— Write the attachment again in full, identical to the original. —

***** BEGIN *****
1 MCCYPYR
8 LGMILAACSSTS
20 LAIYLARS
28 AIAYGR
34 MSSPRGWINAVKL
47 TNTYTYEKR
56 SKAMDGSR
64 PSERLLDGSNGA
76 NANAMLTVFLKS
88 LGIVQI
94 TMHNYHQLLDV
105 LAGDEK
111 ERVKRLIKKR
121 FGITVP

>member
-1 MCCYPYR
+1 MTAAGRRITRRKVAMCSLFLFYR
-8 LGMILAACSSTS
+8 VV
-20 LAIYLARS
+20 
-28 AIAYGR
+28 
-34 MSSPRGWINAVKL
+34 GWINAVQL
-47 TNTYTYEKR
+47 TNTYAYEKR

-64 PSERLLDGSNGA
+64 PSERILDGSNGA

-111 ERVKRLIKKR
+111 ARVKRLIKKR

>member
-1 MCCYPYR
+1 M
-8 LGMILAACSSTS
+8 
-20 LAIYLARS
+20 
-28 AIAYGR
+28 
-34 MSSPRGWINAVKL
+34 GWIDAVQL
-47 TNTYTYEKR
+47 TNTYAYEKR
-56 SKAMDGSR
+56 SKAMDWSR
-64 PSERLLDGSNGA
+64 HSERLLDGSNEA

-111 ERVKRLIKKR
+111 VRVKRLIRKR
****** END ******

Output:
1 MCCYPYR
8 LGMILAACSSTS
20 LAIYLARS
28 AIAYGR
34 MSSPRGWINAVKL
47 TNTYTYEKR
56 SKAMDGSR
64 PSERLLDGSNGA
76 NANAMLTVFLKS
88 LGIVQI
94 TMHNYHQLLDV
105 LAGDEK
111 ERVKRLIKKR
121 FGITVP

>member
-1 MCCYPYR
+1 MTAAGRRITRRKVAMCSLFLFYR
-8 LGMILAACSSTS
+8 VV
-20 LAIYLARS
+20 
-28 AIAYGR
+28 
-34 MSSPRGWINAVKL
+34 GWINAVQL
-47 TNTYTYEKR
+47 TNTYAYEKR

-64 PSERLLDGSNGA
+64 PSERILDGSNGA

-111 ERVKRLIKKR
+111 ARVKRLIKKR

>member
-1 MCCYPYR
+1 M
-8 LGMILAACSSTS
+8 
-20 LAIYLARS
+20 
-28 AIAYGR
+28 
-34 MSSPRGWINAVKL
+34 GWIDAVQL
-47 TNTYTYEKR
+47 TNTYAYEKR
-56 SKAMDGSR
+56 SKAMDWSR
-64 PSERLLDGSNGA
+64 HSERLLDGSNEA

-111 ERVKRLIKKR
+111 VRVKRLIRKR